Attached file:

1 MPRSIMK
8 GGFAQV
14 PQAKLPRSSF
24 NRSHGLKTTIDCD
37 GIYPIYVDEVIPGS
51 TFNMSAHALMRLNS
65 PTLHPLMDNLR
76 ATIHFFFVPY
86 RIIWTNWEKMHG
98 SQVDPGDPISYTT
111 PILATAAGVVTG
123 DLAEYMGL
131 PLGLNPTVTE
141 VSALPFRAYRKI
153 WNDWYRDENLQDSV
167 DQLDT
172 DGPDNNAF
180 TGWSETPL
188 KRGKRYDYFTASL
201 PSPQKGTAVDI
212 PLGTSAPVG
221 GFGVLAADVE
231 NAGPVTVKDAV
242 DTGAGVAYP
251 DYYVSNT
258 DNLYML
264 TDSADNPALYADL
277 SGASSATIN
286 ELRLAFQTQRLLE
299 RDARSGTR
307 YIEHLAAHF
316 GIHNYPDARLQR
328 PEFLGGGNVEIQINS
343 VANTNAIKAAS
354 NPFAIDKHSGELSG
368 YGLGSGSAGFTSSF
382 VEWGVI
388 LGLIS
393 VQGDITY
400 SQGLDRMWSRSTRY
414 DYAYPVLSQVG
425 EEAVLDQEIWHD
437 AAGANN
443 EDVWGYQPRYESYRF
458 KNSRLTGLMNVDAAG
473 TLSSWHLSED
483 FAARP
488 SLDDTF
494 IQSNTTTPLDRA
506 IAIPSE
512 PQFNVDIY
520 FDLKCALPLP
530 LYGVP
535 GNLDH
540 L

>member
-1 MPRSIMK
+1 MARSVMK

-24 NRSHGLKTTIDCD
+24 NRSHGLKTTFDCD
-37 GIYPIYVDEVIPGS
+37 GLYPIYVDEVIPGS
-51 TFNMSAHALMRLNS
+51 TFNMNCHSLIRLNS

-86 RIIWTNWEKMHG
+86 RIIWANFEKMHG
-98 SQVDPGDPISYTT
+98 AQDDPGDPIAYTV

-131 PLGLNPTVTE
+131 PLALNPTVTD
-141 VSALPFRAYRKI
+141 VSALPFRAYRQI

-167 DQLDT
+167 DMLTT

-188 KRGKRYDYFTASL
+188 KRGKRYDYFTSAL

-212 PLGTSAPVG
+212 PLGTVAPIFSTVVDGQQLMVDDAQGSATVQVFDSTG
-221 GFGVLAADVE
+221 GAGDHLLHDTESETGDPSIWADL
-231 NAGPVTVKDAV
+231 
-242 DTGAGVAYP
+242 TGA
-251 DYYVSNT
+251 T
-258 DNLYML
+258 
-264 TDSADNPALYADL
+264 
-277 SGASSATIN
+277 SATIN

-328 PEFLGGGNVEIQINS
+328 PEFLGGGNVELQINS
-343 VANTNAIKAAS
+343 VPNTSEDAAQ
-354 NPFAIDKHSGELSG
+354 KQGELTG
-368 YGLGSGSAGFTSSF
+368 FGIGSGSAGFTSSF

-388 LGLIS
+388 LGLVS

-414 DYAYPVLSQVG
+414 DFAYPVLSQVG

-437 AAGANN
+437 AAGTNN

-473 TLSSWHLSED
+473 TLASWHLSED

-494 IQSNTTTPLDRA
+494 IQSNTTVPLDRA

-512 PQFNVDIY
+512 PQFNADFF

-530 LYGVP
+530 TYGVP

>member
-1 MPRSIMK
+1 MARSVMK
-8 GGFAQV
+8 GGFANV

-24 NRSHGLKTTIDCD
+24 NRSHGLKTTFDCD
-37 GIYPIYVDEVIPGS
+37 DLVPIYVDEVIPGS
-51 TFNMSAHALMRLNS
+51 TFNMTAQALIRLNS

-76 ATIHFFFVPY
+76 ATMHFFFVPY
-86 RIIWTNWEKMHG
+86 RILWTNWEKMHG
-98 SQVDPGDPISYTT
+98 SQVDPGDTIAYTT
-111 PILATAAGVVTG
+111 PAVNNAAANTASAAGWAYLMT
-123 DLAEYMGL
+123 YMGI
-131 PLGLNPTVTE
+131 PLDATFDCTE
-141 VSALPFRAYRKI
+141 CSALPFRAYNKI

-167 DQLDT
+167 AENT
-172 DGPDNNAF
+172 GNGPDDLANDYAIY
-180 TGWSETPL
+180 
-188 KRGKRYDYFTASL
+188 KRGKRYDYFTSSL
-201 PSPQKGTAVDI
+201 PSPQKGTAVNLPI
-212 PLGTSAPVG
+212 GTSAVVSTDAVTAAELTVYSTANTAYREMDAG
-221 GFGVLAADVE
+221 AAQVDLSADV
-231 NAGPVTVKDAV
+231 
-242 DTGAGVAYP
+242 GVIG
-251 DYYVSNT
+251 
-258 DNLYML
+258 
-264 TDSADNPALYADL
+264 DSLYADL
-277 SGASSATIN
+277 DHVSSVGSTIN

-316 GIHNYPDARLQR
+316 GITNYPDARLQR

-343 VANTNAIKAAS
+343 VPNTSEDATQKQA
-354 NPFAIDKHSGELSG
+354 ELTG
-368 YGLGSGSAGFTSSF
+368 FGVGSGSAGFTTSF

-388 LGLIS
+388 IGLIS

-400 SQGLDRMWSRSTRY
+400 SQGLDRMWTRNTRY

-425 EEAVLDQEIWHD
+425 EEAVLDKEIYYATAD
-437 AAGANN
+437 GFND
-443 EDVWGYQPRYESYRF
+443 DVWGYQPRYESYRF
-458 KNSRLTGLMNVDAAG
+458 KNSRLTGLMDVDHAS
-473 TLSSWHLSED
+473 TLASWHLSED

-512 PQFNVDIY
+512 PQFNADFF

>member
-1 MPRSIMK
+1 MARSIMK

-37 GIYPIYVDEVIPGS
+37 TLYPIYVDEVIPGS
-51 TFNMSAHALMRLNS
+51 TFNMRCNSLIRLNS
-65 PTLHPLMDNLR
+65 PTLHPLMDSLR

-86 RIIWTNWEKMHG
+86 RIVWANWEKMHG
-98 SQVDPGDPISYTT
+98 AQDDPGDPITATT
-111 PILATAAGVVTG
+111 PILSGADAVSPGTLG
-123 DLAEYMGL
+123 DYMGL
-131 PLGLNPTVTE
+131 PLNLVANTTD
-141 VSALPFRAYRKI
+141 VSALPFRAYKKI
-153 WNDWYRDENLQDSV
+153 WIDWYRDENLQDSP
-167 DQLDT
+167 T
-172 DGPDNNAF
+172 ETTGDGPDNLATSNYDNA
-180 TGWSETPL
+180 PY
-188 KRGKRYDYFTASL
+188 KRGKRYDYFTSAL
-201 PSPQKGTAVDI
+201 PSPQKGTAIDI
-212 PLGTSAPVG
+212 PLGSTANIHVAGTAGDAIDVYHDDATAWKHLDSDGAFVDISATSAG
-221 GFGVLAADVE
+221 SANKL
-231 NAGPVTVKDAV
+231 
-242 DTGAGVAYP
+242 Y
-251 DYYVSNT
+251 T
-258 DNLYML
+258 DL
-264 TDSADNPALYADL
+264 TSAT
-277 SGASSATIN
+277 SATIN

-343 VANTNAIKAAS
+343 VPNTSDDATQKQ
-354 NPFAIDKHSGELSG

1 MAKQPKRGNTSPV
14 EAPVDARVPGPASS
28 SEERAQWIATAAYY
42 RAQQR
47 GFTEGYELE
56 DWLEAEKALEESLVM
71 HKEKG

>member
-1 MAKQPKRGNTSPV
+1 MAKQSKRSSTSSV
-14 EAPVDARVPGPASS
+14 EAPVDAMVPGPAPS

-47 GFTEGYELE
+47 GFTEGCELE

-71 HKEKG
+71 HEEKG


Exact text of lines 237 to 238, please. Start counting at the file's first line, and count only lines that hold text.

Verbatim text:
-277 SGASSATIN
+277 SATIN